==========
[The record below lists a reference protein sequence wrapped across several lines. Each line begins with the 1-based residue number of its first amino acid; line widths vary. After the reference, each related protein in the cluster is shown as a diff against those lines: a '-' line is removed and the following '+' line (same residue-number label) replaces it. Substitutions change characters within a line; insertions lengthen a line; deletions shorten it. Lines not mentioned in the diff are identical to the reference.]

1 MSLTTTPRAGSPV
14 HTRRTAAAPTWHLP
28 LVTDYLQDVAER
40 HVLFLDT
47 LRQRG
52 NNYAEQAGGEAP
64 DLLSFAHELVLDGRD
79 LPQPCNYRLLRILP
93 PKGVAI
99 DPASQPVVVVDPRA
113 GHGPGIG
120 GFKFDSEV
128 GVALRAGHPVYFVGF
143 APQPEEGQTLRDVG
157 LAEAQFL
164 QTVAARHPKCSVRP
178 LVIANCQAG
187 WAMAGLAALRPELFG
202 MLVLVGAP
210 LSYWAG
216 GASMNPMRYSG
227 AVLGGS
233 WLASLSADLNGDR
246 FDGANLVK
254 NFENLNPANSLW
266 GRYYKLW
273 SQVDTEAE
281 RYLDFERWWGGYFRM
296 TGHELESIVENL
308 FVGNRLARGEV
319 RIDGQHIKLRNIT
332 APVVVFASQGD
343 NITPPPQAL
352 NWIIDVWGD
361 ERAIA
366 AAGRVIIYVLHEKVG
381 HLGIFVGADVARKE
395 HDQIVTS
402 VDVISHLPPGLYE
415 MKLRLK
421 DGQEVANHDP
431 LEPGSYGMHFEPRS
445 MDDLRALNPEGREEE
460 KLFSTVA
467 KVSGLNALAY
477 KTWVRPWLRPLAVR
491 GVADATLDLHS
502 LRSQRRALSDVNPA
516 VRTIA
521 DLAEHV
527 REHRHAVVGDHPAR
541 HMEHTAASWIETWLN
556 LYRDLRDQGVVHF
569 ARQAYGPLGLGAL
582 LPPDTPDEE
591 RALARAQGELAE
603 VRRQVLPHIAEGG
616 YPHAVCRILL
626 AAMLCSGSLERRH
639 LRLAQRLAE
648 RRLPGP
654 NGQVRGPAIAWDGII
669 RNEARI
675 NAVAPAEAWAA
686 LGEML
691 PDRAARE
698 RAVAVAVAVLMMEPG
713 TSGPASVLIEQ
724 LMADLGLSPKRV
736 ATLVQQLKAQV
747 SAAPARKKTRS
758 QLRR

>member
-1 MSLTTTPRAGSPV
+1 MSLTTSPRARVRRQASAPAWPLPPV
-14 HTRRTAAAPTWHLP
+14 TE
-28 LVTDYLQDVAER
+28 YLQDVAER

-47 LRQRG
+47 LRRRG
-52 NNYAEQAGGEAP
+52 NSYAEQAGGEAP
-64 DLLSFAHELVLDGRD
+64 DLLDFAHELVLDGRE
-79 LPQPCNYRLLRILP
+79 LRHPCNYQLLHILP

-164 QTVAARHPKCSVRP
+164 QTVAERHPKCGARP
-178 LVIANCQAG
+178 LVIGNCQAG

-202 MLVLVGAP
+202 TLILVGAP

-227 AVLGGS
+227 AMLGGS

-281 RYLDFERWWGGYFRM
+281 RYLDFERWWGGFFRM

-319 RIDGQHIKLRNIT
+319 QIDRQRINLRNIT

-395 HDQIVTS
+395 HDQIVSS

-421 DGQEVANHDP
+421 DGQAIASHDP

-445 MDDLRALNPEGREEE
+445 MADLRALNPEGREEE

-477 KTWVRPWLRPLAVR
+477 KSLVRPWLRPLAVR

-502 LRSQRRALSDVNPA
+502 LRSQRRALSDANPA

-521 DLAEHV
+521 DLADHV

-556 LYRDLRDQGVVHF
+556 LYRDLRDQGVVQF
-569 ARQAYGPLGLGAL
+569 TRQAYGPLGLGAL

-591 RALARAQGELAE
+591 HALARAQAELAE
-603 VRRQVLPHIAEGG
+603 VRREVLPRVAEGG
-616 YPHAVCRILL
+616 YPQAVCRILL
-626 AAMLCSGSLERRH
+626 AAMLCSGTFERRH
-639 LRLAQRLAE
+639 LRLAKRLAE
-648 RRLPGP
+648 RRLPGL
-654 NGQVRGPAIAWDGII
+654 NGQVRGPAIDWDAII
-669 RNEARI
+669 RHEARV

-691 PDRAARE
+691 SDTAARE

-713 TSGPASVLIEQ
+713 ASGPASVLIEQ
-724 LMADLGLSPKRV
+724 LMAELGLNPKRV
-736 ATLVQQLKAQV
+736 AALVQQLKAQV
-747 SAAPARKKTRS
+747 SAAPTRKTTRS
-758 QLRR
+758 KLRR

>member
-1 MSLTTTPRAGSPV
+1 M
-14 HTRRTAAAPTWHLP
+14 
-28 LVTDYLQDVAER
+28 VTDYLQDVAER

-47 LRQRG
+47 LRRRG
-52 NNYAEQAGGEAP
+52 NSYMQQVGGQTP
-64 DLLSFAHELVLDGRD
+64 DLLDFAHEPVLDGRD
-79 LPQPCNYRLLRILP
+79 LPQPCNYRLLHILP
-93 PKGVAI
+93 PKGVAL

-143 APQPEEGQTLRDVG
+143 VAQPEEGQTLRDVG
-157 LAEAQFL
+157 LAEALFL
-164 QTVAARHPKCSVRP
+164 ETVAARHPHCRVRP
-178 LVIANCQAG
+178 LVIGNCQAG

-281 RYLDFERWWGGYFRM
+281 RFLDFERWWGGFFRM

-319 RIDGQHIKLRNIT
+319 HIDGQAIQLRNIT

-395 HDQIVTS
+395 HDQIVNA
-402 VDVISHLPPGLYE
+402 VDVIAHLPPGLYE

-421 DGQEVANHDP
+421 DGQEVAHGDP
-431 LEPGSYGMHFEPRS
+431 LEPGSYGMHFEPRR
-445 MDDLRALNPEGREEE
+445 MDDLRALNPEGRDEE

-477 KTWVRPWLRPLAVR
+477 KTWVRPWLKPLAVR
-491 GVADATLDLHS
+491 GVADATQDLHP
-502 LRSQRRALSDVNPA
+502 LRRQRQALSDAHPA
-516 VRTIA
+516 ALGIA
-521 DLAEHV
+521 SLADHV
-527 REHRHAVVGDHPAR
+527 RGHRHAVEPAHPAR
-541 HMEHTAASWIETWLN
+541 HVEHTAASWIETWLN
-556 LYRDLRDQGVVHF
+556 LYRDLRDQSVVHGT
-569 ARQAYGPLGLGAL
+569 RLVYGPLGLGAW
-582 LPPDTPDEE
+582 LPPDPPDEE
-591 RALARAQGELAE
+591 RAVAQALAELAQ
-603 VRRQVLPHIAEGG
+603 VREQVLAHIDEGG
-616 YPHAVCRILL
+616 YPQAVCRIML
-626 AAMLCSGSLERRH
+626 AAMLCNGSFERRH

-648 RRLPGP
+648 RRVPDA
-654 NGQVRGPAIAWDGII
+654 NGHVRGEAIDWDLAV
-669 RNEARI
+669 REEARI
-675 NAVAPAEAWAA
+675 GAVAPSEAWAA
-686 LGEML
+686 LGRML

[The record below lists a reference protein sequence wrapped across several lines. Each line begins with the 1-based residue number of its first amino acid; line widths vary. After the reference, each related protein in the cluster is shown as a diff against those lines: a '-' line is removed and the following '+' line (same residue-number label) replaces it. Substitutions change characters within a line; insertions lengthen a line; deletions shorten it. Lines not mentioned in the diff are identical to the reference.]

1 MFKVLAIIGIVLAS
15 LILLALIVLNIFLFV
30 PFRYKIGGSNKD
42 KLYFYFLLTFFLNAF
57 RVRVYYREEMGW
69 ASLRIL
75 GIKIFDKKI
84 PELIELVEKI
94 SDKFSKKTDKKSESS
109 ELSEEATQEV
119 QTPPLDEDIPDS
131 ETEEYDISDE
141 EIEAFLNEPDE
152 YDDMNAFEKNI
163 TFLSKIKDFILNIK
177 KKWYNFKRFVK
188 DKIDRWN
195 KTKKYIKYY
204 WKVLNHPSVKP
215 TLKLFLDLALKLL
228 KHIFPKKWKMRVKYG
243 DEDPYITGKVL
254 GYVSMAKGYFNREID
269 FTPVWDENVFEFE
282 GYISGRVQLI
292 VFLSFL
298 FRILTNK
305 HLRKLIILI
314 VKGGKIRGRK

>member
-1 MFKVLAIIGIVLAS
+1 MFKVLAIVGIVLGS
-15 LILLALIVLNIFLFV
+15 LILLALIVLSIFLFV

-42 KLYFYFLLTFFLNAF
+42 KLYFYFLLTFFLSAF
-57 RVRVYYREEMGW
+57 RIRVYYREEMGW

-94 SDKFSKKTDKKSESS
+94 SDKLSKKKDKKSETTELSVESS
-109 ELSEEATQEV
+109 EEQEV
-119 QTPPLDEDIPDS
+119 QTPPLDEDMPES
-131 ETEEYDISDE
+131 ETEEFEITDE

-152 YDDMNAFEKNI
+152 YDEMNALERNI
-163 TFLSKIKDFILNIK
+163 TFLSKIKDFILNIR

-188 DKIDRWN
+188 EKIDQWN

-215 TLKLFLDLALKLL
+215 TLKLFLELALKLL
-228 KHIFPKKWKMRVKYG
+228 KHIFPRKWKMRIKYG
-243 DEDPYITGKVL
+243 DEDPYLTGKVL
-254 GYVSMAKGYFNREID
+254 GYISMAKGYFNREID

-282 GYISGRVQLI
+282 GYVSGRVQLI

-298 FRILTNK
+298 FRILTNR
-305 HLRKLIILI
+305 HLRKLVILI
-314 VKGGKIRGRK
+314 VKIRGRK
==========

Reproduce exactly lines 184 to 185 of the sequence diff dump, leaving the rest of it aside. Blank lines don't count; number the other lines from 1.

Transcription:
-477 KTWVRPWLRPLAVR
+477 KTWVRPWLKPLAVR